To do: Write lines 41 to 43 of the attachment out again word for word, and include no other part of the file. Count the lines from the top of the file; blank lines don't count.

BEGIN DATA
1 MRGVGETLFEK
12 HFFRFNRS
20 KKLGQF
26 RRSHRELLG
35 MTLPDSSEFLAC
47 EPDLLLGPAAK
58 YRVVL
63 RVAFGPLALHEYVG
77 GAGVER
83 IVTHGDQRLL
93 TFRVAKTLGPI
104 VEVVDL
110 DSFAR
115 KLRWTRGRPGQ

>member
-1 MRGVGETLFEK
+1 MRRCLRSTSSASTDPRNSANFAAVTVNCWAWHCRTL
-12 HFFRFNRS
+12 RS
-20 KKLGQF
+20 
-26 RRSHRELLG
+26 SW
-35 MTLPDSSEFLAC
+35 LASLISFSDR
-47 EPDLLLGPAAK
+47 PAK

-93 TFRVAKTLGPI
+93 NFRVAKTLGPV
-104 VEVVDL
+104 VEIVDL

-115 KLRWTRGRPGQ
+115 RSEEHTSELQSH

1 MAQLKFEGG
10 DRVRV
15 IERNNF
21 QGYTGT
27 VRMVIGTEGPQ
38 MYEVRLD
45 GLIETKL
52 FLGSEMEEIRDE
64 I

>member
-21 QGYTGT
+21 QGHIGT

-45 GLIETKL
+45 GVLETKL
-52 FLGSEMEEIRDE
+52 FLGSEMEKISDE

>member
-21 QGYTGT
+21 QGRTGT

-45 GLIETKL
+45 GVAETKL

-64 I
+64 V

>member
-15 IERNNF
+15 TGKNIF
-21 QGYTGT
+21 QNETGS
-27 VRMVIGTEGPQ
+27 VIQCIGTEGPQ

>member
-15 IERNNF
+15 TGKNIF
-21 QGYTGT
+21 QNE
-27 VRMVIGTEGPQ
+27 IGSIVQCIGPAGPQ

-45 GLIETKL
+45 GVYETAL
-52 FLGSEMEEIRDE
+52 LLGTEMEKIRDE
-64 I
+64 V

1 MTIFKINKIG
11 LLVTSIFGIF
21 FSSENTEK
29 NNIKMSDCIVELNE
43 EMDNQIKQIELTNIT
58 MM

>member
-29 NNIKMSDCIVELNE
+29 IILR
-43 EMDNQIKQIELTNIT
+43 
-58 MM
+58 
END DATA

52 FLGSEMEEIRDE
64 I

>member